Despite promising results have shown by osteogenic cell-based demineralized bone matrix composites, they need to be optimized for grafts that act as structural frameworks in load-bearing defects. The purpose of this experiment is to determine the effect of bone marrow mesenchymal stem cells seeding on partially demineralized laser-perforated (DLP) structural allografts that have been implanted in critical femoral defects.
Thirty-two Wistar rats were divided into four groups according to the type of structural bone allograft; the first: partially demineralized only (Donly), the second: partially demineralized stem cell seeded (DST), the third: partially DLP, and the fourth: partially demineralized laser-perforated and stem cell seeded (DLPST). Trans-cortical holes were achieved in four rows of three holes approximated cylindrical holes 0.5 mm in diameter, with centers 2.5 mm apart. P3 mesenchymal stromal cells (MSCs) were used for graft seeding. Histologic and histomorphometric analysis was performed at 12 weeks.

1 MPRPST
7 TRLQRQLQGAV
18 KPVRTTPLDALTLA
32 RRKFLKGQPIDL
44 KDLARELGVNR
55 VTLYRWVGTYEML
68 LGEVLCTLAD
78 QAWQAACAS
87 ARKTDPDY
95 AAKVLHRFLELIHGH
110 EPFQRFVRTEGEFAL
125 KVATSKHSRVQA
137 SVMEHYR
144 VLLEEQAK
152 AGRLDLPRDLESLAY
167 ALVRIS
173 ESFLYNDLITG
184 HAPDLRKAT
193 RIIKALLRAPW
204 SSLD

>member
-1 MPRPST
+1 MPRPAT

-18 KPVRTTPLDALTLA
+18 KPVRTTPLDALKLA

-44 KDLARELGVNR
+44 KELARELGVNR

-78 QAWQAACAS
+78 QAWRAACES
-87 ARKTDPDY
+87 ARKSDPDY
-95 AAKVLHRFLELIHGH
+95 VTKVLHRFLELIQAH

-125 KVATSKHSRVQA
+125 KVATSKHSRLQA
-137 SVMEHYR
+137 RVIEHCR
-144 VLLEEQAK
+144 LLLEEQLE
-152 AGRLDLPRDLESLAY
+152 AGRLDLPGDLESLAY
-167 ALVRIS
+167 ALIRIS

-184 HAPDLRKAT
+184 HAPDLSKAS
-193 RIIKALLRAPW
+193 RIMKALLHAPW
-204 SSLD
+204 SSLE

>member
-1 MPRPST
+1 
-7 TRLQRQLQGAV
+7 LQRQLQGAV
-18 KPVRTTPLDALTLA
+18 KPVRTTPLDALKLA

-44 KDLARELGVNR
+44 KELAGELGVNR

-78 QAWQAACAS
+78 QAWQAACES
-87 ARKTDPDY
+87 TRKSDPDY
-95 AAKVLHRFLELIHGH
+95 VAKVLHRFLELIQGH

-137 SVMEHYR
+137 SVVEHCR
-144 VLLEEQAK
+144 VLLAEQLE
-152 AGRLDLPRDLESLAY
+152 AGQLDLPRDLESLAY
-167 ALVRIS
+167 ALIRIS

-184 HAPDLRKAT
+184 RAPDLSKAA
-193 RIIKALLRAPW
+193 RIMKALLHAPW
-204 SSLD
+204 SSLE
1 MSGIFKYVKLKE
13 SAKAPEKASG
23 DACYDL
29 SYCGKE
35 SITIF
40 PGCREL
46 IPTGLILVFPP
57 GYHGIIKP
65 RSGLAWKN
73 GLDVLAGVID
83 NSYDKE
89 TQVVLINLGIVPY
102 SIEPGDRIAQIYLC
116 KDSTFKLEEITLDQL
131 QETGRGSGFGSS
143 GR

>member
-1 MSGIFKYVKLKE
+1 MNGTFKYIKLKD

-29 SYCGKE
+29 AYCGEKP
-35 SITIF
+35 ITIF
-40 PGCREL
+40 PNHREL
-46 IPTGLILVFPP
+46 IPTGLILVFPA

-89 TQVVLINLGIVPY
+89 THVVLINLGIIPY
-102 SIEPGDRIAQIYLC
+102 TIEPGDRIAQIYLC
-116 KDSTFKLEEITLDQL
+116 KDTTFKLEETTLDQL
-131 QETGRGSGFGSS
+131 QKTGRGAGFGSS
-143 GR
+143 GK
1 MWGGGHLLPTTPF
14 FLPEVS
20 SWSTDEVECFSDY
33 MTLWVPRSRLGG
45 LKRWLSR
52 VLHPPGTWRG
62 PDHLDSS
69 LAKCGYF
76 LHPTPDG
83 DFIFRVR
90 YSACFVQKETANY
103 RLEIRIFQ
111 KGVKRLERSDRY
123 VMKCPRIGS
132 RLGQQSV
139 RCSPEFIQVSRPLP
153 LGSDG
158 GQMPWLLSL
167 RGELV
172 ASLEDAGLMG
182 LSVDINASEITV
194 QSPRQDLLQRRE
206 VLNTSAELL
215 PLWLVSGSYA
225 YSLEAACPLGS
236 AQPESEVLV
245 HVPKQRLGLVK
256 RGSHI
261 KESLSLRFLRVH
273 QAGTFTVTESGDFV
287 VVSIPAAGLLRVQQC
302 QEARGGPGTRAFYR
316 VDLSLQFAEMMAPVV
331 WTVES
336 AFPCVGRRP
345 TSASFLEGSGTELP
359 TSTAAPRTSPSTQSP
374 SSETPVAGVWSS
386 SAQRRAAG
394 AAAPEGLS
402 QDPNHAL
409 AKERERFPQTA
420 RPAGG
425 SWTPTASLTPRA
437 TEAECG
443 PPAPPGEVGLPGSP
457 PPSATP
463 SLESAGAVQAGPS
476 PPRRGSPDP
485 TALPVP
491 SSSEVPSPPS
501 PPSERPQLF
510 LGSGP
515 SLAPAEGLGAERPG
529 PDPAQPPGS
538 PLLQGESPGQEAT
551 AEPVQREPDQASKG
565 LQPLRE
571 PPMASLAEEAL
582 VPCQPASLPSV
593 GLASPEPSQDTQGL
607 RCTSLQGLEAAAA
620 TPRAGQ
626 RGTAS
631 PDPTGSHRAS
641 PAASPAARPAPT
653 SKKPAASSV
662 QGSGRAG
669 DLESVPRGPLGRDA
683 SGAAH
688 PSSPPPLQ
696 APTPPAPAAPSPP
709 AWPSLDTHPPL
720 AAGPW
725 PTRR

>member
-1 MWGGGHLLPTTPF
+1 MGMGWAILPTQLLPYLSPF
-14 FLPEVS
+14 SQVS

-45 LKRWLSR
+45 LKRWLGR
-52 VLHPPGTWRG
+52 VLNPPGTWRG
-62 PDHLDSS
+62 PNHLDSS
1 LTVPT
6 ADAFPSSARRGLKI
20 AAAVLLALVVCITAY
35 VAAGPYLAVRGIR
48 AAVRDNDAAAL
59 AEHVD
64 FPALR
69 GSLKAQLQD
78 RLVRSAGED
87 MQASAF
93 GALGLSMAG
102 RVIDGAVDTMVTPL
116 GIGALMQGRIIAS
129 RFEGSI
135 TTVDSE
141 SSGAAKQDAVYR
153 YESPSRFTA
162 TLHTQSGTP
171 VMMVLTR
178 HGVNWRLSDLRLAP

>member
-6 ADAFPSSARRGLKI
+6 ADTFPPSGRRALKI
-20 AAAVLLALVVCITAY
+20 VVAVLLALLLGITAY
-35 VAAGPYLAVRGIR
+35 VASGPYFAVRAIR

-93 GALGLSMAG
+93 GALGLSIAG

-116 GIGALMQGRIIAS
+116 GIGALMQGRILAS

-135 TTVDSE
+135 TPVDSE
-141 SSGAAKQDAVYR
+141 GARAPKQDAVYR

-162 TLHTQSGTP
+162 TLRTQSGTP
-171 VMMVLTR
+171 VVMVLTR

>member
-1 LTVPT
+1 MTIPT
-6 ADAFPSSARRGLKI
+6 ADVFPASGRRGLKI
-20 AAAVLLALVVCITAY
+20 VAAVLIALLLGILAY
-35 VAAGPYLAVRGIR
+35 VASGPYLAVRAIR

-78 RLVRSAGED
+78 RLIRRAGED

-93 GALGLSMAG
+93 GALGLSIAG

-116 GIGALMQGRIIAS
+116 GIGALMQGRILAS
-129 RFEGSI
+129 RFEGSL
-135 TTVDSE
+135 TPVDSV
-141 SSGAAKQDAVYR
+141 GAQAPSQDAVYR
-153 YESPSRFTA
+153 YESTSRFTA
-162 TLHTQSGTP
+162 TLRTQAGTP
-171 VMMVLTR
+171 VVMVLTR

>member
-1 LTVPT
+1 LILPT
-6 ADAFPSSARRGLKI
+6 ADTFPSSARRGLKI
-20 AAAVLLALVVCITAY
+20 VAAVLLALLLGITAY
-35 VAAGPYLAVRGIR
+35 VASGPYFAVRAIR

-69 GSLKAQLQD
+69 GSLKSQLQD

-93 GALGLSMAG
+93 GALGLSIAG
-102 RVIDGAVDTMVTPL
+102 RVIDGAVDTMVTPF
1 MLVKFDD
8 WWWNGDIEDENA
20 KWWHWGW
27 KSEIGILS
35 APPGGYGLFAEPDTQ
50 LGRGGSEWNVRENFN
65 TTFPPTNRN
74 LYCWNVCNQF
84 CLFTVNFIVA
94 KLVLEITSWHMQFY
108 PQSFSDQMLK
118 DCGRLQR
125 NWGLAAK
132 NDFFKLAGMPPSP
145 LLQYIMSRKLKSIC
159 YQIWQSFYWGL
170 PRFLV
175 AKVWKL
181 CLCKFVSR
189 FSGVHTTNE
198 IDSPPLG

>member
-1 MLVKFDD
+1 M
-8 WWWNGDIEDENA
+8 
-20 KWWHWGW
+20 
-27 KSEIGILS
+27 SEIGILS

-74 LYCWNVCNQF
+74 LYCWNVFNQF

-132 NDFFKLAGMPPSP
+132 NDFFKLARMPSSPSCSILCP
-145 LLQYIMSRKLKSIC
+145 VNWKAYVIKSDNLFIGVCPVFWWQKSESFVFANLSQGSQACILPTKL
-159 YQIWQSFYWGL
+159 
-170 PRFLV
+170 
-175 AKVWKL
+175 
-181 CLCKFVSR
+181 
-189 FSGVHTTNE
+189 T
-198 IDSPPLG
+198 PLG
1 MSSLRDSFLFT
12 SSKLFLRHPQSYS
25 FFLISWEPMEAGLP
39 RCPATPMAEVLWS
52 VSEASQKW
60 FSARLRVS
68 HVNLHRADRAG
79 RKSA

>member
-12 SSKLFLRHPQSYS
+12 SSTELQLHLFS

DLP grafts had the highest woven bone formation, where most parts of laser pores were completely healed by woven bone. DST and DLPST grafts surfaces had extra vessel-ingrowth-like porosities. Furthermore, in the DLPST grafts, a distinct bone formation at the interfaces was noted.
This study indicated that surface changes induced by laser perforation, accelerated angiogenesis induction by MSCs, which resulted in endochondral bone formation at the interface. Despite non-optimal results, stem cells showed a tendency to improve osteochondrogenesis, and the process might have improved if they could have been supplemented with the proper stipulations.
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